New research from O’Reilly Media has revealed that almost nine out of 10 (86%) businesses are deploying machine learning technologies without considering important questions regarding data quality, consumer privacy and the quality of machine learning applications.

The firm conducted its research among 2000 senior business leaders in the EU, discovering that over half (55%) of EU businesses have not included privacy provisions in their model-building checklist, whilst 53% do not account for compliance and 62% don’t include fairness and bias.

Only 14% of those polled accounted for compliance, privacy, fairness and bias in their model-building checklist, and O’Reilly Media warned that failing to do so will result in failed results from flawed, biased and unethical applications that could also put people’s privacy at risk.

“There is much more to machine learning than just optimizing your business metrics,” said Ben Lorica, chief data scientist at O’Reilly Media and AI London Conference chair. “It’s critical that those developing these transformational applications understand the power they’re harnessing, and how small errors or omissions can lead to major problems down the line.”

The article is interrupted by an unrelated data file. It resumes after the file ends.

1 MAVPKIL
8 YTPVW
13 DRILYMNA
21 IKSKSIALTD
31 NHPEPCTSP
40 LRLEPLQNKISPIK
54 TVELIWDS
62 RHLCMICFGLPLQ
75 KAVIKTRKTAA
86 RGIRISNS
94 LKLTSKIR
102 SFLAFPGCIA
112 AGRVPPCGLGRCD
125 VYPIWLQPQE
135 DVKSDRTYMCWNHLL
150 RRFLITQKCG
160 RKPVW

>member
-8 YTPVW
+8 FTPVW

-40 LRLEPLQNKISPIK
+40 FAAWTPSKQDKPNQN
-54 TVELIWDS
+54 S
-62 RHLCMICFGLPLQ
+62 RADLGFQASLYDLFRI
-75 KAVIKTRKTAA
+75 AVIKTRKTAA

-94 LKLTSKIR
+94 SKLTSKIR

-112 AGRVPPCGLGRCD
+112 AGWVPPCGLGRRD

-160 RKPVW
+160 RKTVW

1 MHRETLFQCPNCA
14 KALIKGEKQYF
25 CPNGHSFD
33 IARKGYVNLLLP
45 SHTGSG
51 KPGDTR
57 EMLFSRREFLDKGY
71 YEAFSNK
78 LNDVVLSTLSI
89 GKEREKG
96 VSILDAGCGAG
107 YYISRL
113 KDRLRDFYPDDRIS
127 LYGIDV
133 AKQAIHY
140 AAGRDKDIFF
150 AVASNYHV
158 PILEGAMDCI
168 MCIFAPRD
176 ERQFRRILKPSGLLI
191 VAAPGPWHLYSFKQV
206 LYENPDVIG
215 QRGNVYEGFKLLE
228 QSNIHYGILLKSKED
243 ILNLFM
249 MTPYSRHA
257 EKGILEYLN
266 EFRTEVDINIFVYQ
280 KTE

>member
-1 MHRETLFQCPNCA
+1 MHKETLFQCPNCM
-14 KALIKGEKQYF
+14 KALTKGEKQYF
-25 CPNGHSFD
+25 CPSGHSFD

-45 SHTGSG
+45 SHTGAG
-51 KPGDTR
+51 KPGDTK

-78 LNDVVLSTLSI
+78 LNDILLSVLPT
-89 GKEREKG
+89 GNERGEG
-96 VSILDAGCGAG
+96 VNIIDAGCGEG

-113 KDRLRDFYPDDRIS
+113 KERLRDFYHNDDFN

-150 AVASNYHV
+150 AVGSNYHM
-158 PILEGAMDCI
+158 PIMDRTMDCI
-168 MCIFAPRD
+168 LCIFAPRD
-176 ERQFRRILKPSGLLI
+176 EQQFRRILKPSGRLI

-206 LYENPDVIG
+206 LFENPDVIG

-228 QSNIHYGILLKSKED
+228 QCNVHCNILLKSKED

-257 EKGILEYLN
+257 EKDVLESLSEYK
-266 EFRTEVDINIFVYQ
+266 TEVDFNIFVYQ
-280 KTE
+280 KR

Lorica argued that, too often, the task of developing machine learning technology falls to data scientists without insight from lawyers, compliance and privacy experts.

“Since the introduction of the GDPR, businesses should be on heightened alert for anything that could compromise consumer privacy,” he added. “Yet, over half of machine learning projects still fail to take this into account. This is simply storing up trouble for the future.

“Meanwhile, other failings such as bias and fairness will mean that organizations won’t get full value from their ML investment – and could even end up with applications that are fundamentally inaccurate and therefore less than useless.

“The problem with any new technology is that developers and engineers are often focused on its potential for good, rather than worrying about dangers such as privacy. To maintain public trust in these technologies, it’s critical that we address these problems before machine learning applications come online,” Lorica concluded.

Source: Information Security Magazine